Sights in Vienna
A Ringstrasse Tour
Vienna's Ringstrasse or Ring Road- In the 16th century, bastions were built around the city of Vienna to serve as an even better defense than the earlier medieval walls. In 1858 these walls were torn down to build a ring road around the central core of the city. The area within this ring road is considered the old city of Vienna.
Today cars and tram lines move around the city center on this ring road. This works to the advantage of the tourist as there are many sights along the road. Tram lines #1 and 2 make a complete circle around the city center and make a nice relaxed sightseeing venture. Below are sights you will see on this Ringstrasse, starting at, but not including the sights of the Hofburg, and going in a clockwise direction.
Just after the Hofburg you will see the Volksgarten on your right. This large garden is the people's garden and includes fountains, memorials, including Sisi's, and of course flowers.
On the opposite side of the street is the Parliament Building. This building was built between 1874 and 1883 and is in the Greek style to symbolize the fact that Greece was the cradle of democracy. There are several grand statues in front of the building which also depict democracy.
Next you see the neogothic style Rathaus or Town Hall. This building was modeled after Brussels' Town Hall in 1872 and features a central tower that rises nearly 300 feet above the main entrance. There are free guided tours (Monday through Friday at 1:00 PM) of the Grand State Hall, which, because of it size, can hold 1,000 dancing partners on its dance floor.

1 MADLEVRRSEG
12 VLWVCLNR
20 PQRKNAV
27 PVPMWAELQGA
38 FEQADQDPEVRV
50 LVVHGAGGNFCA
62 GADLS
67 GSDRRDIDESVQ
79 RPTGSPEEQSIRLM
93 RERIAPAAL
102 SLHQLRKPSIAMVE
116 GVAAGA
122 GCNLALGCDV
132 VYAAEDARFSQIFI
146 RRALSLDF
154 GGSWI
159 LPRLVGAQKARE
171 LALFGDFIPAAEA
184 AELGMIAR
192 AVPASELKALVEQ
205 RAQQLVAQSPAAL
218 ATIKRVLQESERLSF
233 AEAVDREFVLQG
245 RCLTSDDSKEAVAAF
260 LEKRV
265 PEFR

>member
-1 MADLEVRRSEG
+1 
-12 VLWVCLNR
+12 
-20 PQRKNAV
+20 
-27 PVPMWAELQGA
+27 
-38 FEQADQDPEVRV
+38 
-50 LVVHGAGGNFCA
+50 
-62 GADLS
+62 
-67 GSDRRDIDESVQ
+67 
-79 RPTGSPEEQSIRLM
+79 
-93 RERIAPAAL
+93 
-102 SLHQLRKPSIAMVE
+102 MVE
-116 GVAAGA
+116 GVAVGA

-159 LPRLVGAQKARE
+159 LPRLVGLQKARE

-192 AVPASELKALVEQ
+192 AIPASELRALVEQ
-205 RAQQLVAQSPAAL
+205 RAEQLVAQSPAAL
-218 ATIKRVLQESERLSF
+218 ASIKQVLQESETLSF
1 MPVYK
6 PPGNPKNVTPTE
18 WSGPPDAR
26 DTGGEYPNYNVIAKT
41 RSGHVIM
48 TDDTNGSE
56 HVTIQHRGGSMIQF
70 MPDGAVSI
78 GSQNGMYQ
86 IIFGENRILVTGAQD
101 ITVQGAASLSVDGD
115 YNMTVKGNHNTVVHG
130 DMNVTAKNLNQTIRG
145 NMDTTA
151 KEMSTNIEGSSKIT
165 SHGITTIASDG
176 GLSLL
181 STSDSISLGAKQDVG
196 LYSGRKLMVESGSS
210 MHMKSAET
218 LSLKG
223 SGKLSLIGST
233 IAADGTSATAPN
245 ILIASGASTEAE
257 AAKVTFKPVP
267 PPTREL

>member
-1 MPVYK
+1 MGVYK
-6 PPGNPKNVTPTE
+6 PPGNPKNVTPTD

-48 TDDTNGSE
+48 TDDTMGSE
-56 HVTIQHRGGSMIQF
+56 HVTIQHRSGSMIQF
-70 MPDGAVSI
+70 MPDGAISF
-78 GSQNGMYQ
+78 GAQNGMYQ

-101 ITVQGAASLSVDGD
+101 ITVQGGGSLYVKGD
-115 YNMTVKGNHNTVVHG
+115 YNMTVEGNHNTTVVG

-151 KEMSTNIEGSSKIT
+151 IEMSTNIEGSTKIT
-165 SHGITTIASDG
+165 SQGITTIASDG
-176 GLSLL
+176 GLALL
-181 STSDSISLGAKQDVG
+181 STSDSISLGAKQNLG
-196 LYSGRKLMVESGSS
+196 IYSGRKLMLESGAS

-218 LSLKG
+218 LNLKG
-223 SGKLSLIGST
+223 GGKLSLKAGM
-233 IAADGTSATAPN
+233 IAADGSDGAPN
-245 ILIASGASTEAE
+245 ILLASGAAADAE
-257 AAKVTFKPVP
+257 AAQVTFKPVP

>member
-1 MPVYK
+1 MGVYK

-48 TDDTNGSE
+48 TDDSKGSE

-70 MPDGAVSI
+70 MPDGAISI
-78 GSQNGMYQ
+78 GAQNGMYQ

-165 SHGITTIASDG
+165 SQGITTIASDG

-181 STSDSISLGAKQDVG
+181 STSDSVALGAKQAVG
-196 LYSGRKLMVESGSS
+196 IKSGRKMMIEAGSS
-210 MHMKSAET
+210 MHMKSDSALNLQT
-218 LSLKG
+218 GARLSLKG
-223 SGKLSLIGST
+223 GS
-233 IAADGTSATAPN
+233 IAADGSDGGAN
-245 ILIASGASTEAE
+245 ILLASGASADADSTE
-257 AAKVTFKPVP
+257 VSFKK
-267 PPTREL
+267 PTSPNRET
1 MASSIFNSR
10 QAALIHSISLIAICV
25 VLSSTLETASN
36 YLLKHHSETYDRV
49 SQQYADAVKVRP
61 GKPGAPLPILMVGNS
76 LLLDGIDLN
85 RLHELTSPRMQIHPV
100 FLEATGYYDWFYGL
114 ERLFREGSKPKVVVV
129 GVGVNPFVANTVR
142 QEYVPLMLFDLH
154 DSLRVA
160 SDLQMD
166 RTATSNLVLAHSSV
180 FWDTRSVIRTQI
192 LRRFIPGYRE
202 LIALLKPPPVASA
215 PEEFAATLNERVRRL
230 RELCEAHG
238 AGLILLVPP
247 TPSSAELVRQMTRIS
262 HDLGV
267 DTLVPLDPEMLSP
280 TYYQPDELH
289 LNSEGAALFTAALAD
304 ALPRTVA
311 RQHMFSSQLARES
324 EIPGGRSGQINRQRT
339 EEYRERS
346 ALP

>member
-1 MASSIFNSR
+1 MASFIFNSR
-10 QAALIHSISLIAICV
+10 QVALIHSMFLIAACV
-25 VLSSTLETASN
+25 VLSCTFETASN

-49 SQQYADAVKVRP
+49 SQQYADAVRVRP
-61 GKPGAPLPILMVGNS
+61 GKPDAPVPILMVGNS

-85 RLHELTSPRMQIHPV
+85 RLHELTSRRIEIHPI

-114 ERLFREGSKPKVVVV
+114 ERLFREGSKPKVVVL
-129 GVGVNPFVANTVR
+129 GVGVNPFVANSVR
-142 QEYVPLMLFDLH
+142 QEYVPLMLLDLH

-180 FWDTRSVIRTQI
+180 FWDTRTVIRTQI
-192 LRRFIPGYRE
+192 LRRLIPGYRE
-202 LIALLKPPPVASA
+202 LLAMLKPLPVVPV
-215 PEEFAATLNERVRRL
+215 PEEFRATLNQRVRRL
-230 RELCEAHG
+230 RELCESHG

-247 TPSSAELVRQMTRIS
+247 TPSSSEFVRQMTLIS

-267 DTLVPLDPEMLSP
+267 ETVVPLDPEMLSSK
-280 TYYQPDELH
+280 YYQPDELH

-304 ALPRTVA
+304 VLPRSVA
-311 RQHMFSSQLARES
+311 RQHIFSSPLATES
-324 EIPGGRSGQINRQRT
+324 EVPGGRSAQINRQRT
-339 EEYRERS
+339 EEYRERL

Directly across from the Town Hall is the Burgtheather, or National Theater. In addition to wonderful performances, a highlight is the grand staircase which features busts and statues of famous actors and ceiling frescos depicting scenes from theater history including: Dionysos Theater in Athens, the Globe Theater in London and the Molière Theater in Paris.
Next on the left is, Vienna University's main building. The University dates back to 1365 and today has about 80,000 students.
Soon your tram will travel along the Danube Canal where you can see buildings of modern Vienna. As you move away from the canal you will soon see Vienna Stadtpark. The park includes an outdoor venue for waltz concerts and performances, the Johann Strauss Memorial and the Kursalon, a popular concert coffee house.
Shortly after the park is the Music Society Building (on your left) which was built in 1867 and is accepted around the world as the concert hall with the best acoustics. It is the home of the Vienna Philharmonic Orchestra.
Next on the right is the Vienna State Opera House. In a city known for its music, this is a very important building. It was the first building built along the Ringstrasse (1861 to 1969). Except for July and August there is a performance every night of the year. Classical, opera and ballet fill the bill. There are guided tours available during the day, but for an evening performance, you should buy tickets well in advance.
Shortly after the OperaHhouse you will be back to Burggarten and the Hofburg.
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